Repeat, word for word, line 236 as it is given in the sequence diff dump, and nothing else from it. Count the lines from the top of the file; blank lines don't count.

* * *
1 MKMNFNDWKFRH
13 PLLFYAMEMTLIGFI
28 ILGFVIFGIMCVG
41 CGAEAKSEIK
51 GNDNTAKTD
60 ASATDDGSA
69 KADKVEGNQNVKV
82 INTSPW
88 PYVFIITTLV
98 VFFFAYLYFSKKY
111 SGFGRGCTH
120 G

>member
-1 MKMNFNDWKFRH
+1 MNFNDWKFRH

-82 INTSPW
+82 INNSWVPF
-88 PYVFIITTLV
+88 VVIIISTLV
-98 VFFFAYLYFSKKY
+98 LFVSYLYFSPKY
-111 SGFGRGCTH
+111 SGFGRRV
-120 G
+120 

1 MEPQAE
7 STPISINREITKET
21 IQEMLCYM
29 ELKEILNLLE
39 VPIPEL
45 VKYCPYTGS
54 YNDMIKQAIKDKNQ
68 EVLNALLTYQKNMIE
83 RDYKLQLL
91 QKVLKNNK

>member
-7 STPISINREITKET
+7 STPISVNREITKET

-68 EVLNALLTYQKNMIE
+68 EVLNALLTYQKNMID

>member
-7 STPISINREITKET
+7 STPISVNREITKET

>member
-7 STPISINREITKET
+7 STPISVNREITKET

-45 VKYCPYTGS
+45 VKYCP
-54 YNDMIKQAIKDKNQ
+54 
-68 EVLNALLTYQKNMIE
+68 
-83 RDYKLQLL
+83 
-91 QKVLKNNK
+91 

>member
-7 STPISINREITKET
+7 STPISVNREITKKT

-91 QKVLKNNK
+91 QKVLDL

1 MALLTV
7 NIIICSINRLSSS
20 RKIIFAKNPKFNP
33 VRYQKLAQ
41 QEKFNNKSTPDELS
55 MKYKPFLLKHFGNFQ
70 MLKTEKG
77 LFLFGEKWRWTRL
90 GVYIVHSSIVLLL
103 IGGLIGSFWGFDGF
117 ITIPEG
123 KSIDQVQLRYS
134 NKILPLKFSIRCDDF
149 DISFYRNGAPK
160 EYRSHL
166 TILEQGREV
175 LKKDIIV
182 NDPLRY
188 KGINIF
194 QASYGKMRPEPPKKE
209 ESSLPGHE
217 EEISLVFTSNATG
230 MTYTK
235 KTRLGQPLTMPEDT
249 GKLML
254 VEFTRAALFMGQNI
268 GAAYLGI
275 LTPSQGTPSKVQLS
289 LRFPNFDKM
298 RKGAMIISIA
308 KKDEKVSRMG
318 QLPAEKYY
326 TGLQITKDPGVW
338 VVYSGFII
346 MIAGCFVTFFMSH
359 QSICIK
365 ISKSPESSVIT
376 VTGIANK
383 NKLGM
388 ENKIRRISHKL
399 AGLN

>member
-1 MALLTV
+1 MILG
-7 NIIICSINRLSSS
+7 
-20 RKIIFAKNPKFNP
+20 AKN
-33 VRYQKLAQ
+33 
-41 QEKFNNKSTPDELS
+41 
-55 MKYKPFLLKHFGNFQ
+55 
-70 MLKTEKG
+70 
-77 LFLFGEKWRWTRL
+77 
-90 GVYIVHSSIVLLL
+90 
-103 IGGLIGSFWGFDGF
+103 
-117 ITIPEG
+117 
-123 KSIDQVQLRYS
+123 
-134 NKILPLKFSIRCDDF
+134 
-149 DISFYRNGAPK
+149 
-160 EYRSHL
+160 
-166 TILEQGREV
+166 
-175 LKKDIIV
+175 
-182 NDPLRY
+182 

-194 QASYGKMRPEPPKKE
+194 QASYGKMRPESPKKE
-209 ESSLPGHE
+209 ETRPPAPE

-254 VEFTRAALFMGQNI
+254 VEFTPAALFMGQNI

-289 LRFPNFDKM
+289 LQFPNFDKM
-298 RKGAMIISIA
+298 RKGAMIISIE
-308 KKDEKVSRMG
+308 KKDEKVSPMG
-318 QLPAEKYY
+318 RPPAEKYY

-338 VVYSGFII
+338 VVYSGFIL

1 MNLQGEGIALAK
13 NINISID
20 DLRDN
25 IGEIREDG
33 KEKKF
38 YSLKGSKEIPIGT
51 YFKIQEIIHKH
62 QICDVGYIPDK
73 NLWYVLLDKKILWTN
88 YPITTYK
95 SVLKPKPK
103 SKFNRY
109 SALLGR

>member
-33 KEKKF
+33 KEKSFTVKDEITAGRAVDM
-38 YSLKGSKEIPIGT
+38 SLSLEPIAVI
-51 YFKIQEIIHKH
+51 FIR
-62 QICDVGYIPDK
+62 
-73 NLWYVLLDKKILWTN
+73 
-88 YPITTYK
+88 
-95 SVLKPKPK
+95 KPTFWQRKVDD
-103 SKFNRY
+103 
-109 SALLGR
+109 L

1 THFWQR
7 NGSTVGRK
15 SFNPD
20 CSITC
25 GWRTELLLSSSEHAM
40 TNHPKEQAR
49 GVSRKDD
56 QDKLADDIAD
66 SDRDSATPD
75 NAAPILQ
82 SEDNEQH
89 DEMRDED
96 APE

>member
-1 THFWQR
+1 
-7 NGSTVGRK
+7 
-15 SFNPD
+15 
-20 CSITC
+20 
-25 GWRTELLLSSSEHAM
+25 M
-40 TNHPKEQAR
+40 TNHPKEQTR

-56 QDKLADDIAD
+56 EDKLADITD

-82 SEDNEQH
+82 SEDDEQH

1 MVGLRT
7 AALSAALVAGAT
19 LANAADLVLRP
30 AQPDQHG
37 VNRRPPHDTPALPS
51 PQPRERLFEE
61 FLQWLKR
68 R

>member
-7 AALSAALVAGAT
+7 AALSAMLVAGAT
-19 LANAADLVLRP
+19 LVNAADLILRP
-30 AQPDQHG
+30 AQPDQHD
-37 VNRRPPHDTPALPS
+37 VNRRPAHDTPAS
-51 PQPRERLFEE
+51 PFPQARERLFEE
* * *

+51 PFPQARERLFEE